What's So Funny About Truth, Justice & the American Way?

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"What's So Funny About Truth, Justice & the American Way?"
Action Comics 775.jpg
Cover of Action Comics #775 (March 2001)
by Tim Bradstreet
Publisher DC Comics
Publication date March 2001
Genre
Title(s) Action Comics #775
Main character(s) Superman
The Elite
Creative team
Writer(s) Joe Kelly
Penciller(s) Doug Mahnke
Lee Bermejo
Inker(s) Tom Nguyen
Dexter Vines
Jim Royal
Jose Marzan
Wade Von Grawbadger
Wayne Faucher
Letterer(s) Comicraft
Colorist(s) Rob Schwager
Editor(s) Eddie Berganza
Tom Palmer, Jr.
Superman: The Greatest Stories Ever Told, Volume 1 ISBN 1-4012-0339-6

"What's So Funny About Truth, Justice & the American Way?" is a story that appeared in Action Comics #775 as published by DC Comics in March 2001. Written by Joe Kelly, pencilled by Doug Mahnke and Lee Bermejo, and inked by Tom Nguyen, Dexter Vines, Jim Royal, Jose Marzan, Wade Von Grawbadger and Wayne Faucher.

Plot summary[edit]

The Elite, a team of super-powered vigilantes gain worldwide popularity for confronting terrorists and other criminals, using methods that characterized by mass destruction and vicious execution of the criminals. They are led by a British telekinetic of immense power named Manchester Black, and include Coldcast, who can emit tremeendous amounts of energy, Menagerie, who is symbiotically bonded with a number of demonic-looking beasts covering her body called symbeasts, and a magician named The Hat who whose magical abilities are centered upon his fedora. Despite the 32% approval that the Elite garner from the public, Superman condemns their unlawful killing of criminals. After Superman neutralizes a group of alien invaders called the Klee-Tee, the Elite appear. When Manchester orders The Hat, a member of the group, to kill the Klee-Tee, Superman dispatches The Hat to prevent him from doing this, leading to an altercation with The Elite. During their next confrontation, which occurs in the middle of a city, Superman implores the group to move their ensuring duel elsewhere, and the Elite oblige by transporting themselves and Superman to the Jovian moon Io, along with a group of hovering camera drones that transmit the ensuing battle back to Earth. Superman then endures a vicious beating at the hands of the Elite, one that appears to annihilate him. However, one by one, the members of the Elite are attacked by an unseen Superman, apparently killed by him. Superman then uses his x-ray and heat vision to remove the mutated portion of Manchester's brain that gave him his telekinetic abilities, neutralizing him. Superman reveals that the Elite are all alive, merely rendered unconscious by him, awaiting arrest by the authorities, and that the lobotomy he gave Manchester was actually the equivalent of a concussion whose effects are temporary. Superman explains that he created the illusion that he had crossed the line into brutal vigilantism in order to illustrate to the public the danger and pointlessness of hatred and vengeance. An enraged Manchester threatens retribution, telling Superman that he is living in a dream. Superman responds that dreams are what motivate people to transform themselves, and vows that he will never stop fighting until his dream of a world where dignity, honor and justice becomes a reality.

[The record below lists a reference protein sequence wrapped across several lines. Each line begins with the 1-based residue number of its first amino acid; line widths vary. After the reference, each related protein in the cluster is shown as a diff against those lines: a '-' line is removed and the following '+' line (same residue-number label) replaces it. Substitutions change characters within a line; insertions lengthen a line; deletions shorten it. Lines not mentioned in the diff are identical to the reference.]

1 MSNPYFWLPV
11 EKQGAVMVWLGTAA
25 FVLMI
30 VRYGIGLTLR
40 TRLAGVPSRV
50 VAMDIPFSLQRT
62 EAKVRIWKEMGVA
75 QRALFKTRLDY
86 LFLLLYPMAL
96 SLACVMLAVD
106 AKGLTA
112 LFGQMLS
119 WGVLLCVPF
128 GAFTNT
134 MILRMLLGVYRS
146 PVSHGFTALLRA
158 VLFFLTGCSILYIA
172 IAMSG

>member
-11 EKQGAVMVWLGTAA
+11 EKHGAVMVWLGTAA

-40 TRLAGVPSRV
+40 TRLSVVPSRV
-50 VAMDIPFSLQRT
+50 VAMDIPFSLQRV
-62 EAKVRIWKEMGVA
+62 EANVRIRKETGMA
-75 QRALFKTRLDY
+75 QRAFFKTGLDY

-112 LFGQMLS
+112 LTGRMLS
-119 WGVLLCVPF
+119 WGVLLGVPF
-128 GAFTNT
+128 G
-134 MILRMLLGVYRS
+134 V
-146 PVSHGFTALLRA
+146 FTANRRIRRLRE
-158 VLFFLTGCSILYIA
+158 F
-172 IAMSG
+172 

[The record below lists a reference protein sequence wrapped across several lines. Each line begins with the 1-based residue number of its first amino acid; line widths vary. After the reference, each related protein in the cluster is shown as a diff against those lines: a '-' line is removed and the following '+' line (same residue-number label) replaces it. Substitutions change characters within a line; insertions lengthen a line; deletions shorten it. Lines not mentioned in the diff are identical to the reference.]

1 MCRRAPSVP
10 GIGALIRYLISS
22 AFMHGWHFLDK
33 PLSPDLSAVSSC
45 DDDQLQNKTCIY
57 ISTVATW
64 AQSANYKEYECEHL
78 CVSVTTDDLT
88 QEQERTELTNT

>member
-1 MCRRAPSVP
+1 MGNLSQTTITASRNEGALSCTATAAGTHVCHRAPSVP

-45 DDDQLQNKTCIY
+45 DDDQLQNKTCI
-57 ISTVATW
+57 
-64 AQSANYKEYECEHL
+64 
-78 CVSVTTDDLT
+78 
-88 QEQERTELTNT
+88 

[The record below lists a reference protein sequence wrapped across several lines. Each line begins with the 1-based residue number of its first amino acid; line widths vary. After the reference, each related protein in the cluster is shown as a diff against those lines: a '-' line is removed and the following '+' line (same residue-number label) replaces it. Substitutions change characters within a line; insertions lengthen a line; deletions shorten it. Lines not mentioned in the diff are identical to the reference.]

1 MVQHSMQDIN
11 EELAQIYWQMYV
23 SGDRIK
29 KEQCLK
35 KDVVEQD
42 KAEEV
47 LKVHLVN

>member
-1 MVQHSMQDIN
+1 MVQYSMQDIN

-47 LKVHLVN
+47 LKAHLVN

Collected editions[edit]

The story was originally republished in a number of trade paperbacks:

Reception[edit]

The issue was #47 in the Diamond Comic Distributors sales list, with an estimated sales figure of 37,076.[3]

That issue was called "the single best issue of a comic book written in the year 2001", was voted the #1 in the Top Ten Comics of the Decade, #21 in the list of "Top 100 Comics of the last 30 years"[4] and named the "Greatest Superman Story of All Time" by Wizard Magazine. However, it was also placed at #4 in the "Top 10 Overrated Comic Books" by Comics Bulletin.[5]

In other media[edit]

The story was adapted into the 2012 DC Animated film, Superman vs. The Elite.[6]

Notes[edit]

References[edit]

External links[edit]